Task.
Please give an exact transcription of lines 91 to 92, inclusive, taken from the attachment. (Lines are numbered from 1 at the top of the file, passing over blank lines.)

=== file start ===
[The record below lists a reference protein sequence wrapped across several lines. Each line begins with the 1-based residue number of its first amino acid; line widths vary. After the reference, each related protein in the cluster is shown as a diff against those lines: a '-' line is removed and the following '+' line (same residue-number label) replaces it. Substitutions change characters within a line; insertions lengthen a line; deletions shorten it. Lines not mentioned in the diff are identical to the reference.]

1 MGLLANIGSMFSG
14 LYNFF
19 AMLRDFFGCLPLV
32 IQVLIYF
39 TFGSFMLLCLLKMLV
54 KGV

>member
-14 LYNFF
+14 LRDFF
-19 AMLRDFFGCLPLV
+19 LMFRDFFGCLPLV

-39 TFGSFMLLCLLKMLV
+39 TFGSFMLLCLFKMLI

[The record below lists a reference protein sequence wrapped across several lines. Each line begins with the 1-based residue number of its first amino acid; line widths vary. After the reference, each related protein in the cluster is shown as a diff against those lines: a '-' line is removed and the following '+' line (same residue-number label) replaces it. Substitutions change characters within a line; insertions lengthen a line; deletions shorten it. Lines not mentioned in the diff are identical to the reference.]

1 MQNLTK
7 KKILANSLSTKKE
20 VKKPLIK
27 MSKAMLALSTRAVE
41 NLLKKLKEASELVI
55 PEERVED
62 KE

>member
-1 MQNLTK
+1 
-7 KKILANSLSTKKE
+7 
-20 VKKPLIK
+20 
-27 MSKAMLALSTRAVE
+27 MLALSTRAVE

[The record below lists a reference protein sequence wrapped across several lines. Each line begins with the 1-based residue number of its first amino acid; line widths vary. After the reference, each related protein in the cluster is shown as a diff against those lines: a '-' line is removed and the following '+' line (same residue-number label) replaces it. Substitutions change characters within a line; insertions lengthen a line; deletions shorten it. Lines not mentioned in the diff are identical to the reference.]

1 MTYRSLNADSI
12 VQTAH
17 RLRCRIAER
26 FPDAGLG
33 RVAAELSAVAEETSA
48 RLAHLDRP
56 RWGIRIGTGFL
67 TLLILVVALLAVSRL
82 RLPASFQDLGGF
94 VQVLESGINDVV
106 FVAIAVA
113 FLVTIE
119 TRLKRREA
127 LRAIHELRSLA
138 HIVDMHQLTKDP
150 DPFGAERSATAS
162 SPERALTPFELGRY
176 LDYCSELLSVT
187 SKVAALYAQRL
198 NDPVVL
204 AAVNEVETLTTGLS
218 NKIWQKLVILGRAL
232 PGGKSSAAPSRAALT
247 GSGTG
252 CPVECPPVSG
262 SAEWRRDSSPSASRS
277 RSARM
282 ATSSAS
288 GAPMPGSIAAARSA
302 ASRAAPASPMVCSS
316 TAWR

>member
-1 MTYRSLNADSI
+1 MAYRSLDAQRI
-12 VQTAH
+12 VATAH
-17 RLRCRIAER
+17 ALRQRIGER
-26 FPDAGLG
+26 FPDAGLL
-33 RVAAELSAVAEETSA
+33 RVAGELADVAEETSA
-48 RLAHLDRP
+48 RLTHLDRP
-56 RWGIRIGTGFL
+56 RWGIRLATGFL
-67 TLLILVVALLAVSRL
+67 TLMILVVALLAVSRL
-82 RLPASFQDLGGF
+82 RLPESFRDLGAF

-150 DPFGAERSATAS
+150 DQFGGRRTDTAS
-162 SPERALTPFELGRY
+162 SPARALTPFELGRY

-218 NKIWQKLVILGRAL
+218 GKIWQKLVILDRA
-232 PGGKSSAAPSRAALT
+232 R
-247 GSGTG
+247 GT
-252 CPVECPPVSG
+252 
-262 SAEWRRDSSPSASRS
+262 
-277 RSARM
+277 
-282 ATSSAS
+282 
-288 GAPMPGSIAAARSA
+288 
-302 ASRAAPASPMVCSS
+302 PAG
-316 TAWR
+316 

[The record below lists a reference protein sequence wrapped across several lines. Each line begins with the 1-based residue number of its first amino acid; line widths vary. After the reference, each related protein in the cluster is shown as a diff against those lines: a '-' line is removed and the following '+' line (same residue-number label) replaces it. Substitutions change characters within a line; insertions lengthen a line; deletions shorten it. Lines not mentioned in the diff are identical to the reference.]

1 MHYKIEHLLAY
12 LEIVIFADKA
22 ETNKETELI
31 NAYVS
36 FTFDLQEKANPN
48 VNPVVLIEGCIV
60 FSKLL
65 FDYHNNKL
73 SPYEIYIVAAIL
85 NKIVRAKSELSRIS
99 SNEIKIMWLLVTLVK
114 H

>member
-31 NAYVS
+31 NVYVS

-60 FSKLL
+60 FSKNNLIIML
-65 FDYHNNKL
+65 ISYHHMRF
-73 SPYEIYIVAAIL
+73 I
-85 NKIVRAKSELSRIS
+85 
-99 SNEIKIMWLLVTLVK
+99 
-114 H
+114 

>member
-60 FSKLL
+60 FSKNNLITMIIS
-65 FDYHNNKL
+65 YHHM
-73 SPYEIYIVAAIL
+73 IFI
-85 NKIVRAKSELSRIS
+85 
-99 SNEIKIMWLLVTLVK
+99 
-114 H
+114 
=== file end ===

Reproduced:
-247 GSGTG
+247 GT